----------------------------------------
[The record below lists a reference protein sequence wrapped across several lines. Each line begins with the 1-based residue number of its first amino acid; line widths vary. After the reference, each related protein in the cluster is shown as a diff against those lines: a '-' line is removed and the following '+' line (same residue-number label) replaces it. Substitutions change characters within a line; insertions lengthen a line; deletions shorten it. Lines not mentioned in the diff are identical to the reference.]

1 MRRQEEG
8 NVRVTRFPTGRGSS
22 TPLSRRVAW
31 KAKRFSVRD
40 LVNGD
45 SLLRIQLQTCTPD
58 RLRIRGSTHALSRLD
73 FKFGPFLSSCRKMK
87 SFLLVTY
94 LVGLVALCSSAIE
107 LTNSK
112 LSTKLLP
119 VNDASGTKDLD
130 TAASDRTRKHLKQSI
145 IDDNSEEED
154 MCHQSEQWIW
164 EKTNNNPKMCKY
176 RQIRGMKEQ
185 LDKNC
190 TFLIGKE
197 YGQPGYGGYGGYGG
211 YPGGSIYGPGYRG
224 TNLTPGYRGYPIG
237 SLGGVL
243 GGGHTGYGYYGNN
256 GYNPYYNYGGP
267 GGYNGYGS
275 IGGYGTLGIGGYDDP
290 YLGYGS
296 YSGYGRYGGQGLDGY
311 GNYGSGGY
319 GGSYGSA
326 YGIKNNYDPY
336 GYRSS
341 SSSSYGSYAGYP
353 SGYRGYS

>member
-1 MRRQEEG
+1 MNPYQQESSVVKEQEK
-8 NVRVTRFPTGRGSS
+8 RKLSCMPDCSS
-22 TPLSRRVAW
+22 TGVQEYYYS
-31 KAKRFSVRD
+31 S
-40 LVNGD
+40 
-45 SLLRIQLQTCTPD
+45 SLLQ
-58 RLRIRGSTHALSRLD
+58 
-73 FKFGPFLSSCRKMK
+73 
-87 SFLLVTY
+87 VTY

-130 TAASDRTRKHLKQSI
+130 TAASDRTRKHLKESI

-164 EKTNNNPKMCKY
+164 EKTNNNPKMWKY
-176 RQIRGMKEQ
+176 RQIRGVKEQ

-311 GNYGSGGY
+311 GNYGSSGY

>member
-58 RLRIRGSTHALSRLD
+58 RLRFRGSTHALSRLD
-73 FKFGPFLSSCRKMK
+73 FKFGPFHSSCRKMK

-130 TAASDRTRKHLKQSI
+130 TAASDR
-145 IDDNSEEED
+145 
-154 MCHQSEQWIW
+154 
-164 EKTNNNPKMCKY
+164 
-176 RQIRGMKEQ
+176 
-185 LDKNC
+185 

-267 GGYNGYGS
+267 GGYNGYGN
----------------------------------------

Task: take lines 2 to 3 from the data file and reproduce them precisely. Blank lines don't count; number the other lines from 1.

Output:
1 MRRQEEG
8 NVRVTRFPTGRGSS